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Ibiza lockdown recipes: seafood paella 

Time to improve your cooking skills.

Although we might be confined to our homes we still need to eat well. Instead of giving your home the Marie Kondo treatment, hone your cooking skills instead and provide good sustenance for you and the family.

To remind you of your Ibiza holidays, today we bring you a classic Spanish seafood paella recipe. It has been provided by Julián González, top chef and co-owner of Ibiza Food Fans, the take-away that offers delicious restaurant-quality food at great prices.

Foodie purists would make this dish using a special pan called a paellera and both Julián and any Spaniard would agree. If not available, use the widest frying pan you have as the rice should be cooked in a thin layer for the best taste. Use a wok if you don't have such a pan to hand; whilst the results won't be as good, you'll still get all the delicious flavours.

Julián's seafood paella

The most important thing about making a paella is having a good fish stock, known as a fumét, to give flavour to the rice. Cooking a traditional paella is a three-stage process in this order: make the stock; fry the vegetables and seafood, the sofrito; then cook the rice. Let's begin.

Stage one: make the stock

Heat a tablespoon of virgin olive oil, or oil mix in a pan and fry the prawn heads. Add two litres of water, the monkfish and the bones from the grouper and bring it all to a boil. Make sure you remove the scum that rises to the top of the pan before it reaches the boil. Leave the stock to simmer at a good pace for 30 minutes, then sieve into a jug. Top up to a litre if a lot of liquid has evaporated and reserve.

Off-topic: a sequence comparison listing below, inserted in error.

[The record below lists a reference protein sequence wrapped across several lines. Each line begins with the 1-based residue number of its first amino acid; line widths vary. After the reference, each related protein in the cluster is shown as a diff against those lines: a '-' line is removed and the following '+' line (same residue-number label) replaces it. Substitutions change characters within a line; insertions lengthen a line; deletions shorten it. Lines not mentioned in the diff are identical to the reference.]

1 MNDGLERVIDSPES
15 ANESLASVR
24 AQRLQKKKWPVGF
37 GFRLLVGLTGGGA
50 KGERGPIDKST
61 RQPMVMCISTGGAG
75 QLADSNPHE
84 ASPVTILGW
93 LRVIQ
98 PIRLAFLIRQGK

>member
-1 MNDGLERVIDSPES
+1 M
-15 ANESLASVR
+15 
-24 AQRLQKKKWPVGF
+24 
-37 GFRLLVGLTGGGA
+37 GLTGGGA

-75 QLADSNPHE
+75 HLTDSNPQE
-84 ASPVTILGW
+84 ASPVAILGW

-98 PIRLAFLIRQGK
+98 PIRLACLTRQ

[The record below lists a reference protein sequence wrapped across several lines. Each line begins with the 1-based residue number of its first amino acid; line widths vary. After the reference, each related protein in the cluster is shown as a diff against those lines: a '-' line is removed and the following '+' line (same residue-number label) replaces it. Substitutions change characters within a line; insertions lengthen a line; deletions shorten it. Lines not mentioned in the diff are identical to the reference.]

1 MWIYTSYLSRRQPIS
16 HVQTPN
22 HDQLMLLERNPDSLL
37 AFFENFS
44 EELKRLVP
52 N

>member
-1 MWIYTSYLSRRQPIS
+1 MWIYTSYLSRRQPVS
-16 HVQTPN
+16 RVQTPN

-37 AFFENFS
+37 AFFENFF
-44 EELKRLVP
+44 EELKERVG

Stage two: make the sofrito

Warm the paellera, large frying pan or wok on a medium heat, add the fresh or canned tomato, chopped cuttlefish, chopped green pepper, chopped garlic, a teaspoon of salt and three to four tablespoons of the oil. Cook for 10 to 15 minutes, stirring occasionally to avoid burning.

Top tip: allow the the tomato to caramelise to add more flavour to your paella.

Stage three: the rice

Keep the pan on a medium heat and add in the rice, saffron and colouring (if available) and fry a short while to seal in flavour. Add one litre of the strained stock and stir in, adding in more as needed if the liquid boils off quickly. If you have any stock left, freeze for another day.

You will need to cook everything, stirring as little as possible, for around 20 minutes, dependent on the rice you use, adjusting the flame if it starts to stick to the bottom.

Half way through, taste the paella to see if it's salted enough, adding more if needed and throw in the monkfish, shrimp and crab legs (or the frozen seafood). Adding the fish and seafood at this stage stops them being overcooked.

Once done, remove from the heat, stir in the chopped parsley and let it stand for five minutes before serving.

Buen provecho!

Serves four people

  • 200 grams of plum tomatoes diced or a 400 gram can, draining off the juices
  • 2 cloves of garlic, finely chopped
  • Half a green pepper, chopped
  • A few sprig of parsley, chopped
  • 500 grams of paella (“bomba” is best) or risotto rice
  • 1 piece of cuttlefish, skin on to provide more flavour
  • 8 mussels
  • 8 whole prawns
  • 4 crab legs
  • 300 grams of monkfish, chopped and bones removed for the stock
  • Salt
  • 5 strands of saffron
  • 1 teaspoon of paella colouring for the characteristic yellow paella colour - optional
  • Virgin olive oil (not Extra Virgin. If not available substitute a mix of two thirds vegetable oil, one third Extra Virgin olive oil for a similar flavour)
  • 2 litres of water

Note: if you find you can't get fresh fish and seafood easily, you can substitute a 400 gram bag of mixed seafood and use chicken stock instead of the fish one. Paella colouring gives the paella its characteristic yellow colour, though the saffron should also do the trick, though it won't be as vibrant a colour.

Making a Spanish tortilla is easy. Let Lluc show you how in our video.

If you want to get a low-down on the mains' dishes that Ibizan's love, see our article.

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